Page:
# A square integrable martingale has orthogonal increments

I am really stuck with the following exercise:

$(\Omega,\mathcal{F},(\mathcal{F}_n)_{n\ge1},P)$ a filtered probability space. Let $(X_n )_{n\ge1}$ be a sequence of square-integrable random variables. Define for every $n\ge1$, $S_n := X_1 +\dots + X_n$ . Suppose that $(X_n )_{n\geq1}$ is such that $(S_n )_{n\geq1}$ is a martingale. Show that if $i \neq j$, then $E[X_i X_j ] = 0.$

So, from the definition of a martingale, we know that $E[S_{n+1}|\mathcal{F}_n]=S_n, \forall n\in\mathbb{N}$, but I don't know how to use this to prove the claim.

Thanks for your help!

## 1 Answer

All the conditional expectations make sense since $X_n$ is square integrable for each $n$.

Assume that $i\lt j$. Then $X_iX_j$ has the same expectation as $\mathbb E[X_iX_j\mid\mathcal F_i]$, which is equal to $X_i\mathbb E[X_j\mid\mathcal F_i]$. Since $\mathcal F_i\subset \mathcal F_{j-1}$, we can conclude by the towering property that $E[X_j\mid\mathcal F_i]=0$.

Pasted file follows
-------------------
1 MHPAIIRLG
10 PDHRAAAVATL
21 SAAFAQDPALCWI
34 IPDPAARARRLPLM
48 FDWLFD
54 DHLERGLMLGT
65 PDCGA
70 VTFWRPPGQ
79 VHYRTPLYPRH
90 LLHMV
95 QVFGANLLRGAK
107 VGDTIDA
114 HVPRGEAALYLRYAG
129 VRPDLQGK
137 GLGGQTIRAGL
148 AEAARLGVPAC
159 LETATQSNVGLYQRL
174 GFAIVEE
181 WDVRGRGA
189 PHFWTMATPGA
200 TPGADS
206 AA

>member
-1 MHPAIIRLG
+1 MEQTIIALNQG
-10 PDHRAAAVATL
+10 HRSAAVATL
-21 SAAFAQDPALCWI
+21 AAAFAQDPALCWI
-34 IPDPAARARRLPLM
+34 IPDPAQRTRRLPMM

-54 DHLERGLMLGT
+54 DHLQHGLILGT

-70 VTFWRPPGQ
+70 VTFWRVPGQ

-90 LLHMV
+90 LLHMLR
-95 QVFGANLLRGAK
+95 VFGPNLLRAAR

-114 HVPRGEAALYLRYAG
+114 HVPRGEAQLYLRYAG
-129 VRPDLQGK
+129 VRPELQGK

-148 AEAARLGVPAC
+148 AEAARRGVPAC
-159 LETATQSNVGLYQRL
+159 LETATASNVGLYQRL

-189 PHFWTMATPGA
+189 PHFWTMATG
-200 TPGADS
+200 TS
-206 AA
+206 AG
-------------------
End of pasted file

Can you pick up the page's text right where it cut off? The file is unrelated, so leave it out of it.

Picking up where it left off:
• Thanks! I just don't quite understand why we know that XiXj has the same expectation as E[XiXj|Fi]. – caedmon Oct 5 '13 at 15:24
• I agree with this, although it might be worth mentioning where the square integrability condition is used. – George Lowther Oct 5 '13 at 15:25
• Use the definition of conditional expectation with $\Omega$. – Davide Giraudo Oct 5 '13 at 15:25
• Ok, I get it. And where do we use that (Sn) is a martingale? – caedmon Oct 5 '13 at 15:38
• In the last equality ($\mathbb E[X_j\mid\mathcal F_i]=0$). – Davide Giraudo Oct 5 '13 at 15:39